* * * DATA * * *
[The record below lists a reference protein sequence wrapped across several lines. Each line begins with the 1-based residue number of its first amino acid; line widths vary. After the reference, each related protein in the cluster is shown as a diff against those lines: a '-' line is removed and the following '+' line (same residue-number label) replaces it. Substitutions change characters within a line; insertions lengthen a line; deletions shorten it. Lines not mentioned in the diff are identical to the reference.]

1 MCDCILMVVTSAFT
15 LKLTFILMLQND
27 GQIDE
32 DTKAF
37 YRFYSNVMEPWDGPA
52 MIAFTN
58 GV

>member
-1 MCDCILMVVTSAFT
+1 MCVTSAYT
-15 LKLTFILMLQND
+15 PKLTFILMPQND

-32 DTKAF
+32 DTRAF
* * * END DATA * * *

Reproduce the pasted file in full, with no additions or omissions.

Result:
[The record below lists a reference protein sequence wrapped across several lines. Each line begins with the 1-based residue number of its first amino acid; line widths vary. After the reference, each related protein in the cluster is shown as a diff against those lines: a '-' line is removed and the following '+' line (same residue-number label) replaces it. Substitutions change characters within a line; insertions lengthen a line; deletions shorten it. Lines not mentioned in the diff are identical to the reference.]

1 MCDCILMVVTSAFT
15 LKLTFILMLQND
27 GQIDE
32 DTKAF
37 YRFYSNVMEPWDGPA
52 MIAFTN
58 GV

>member
-1 MCDCILMVVTSAFT
+1 MCVTSAYT
-15 LKLTFILMLQND
+15 PKLTFILMPQND

-32 DTKAF
+32 DTRAF